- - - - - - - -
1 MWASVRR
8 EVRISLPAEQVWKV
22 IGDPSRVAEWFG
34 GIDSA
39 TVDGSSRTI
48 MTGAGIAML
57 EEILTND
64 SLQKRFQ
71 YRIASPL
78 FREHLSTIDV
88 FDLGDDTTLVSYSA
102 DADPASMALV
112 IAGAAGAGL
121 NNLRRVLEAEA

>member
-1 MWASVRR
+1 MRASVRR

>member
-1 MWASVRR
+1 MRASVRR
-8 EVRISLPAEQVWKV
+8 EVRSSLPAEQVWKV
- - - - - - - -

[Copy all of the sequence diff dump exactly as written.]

1 MWASVRR
8 EVRISLPAEQVWKV
22 IGDPSRVAEWFG
34 GIDSA
39 TVDGSSRTI
48 MTGAGIAML
57 EEILTND
64 SLQKRFQ
71 YRIASPL
78 FREHLSTIDV
88 FDLGDDTTLVSYSA
102 DADPASMALV
112 IAGAAGAGL
121 NNLRRVLEAEA

>member
-1 MWASVRR
+1 MRASVRR

>member
-1 MWASVRR
+1 MRASVRR
-8 EVRISLPAEQVWKV
+8 EVRSSLPAEQVWKV